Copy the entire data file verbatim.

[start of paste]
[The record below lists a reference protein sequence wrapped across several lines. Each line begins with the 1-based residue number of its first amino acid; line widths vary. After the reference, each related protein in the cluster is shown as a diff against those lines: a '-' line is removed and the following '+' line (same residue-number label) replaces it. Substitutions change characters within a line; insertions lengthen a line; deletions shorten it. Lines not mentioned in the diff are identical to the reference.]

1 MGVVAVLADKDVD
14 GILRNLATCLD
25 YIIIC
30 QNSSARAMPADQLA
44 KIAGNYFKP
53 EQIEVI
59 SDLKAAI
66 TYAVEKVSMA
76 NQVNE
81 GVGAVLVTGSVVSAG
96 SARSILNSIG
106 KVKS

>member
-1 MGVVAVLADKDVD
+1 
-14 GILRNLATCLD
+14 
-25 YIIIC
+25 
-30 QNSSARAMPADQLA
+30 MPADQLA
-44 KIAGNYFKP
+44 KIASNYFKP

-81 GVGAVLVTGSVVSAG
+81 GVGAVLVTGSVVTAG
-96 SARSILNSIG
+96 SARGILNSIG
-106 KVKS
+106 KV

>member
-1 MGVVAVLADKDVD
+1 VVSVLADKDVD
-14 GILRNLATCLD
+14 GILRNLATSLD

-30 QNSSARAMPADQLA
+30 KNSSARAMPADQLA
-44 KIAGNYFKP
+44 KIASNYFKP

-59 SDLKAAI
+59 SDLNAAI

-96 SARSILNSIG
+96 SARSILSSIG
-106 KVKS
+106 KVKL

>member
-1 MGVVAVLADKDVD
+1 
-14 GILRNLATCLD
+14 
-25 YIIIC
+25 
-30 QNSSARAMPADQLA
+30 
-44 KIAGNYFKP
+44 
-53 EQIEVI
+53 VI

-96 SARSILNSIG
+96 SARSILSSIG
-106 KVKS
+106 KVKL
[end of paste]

[The record below lists a reference protein sequence wrapped across several lines. Each line begins with the 1-based residue number of its first amino acid; line widths vary. After the reference, each related protein in the cluster is shown as a diff against those lines: a '-' line is removed and the following '+' line (same residue-number label) replaces it. Substitutions change characters within a line; insertions lengthen a line; deletions shorten it. Lines not mentioned in the diff are identical to the reference.]

1 MGVVAVLADKDVD
14 GILRNLATCLD
25 YIIIC
30 QNSSARAMPADQLA
44 KIAGNYFKP
53 EQIEVI
59 SDLKAAI
66 TYAVEKVSMA
76 NQVNE
81 GVGAVLVTGSVVSAG
96 SARSILNSIG
106 KVKS

>member
-1 MGVVAVLADKDVD
+1 
-14 GILRNLATCLD
+14 
-25 YIIIC
+25 
-30 QNSSARAMPADQLA
+30 MPADQLA
-44 KIAGNYFKP
+44 KIASNYFKP

-81 GVGAVLVTGSVVSAG
+81 GVGAVLVTGSVVTAG
-96 SARSILNSIG
+96 SARGILNSIG
-106 KVKS
+106 KV

>member
-1 MGVVAVLADKDVD
+1 VVSVLADKDVD
-14 GILRNLATCLD
+14 GILRNLATSLD

-30 QNSSARAMPADQLA
+30 KNSSARAMPADQLA
-44 KIAGNYFKP
+44 KIASNYFKP

-59 SDLKAAI
+59 SDLNAAI

-96 SARSILNSIG
+96 SARSILSSIG
-106 KVKS
+106 KVKL

>member
-1 MGVVAVLADKDVD
+1 
-14 GILRNLATCLD
+14 
-25 YIIIC
+25 
-30 QNSSARAMPADQLA
+30 
-44 KIAGNYFKP
+44 
-53 EQIEVI
+53 VI

-96 SARSILNSIG
+96 SARSILSSIG
-106 KVKS
+106 KVKL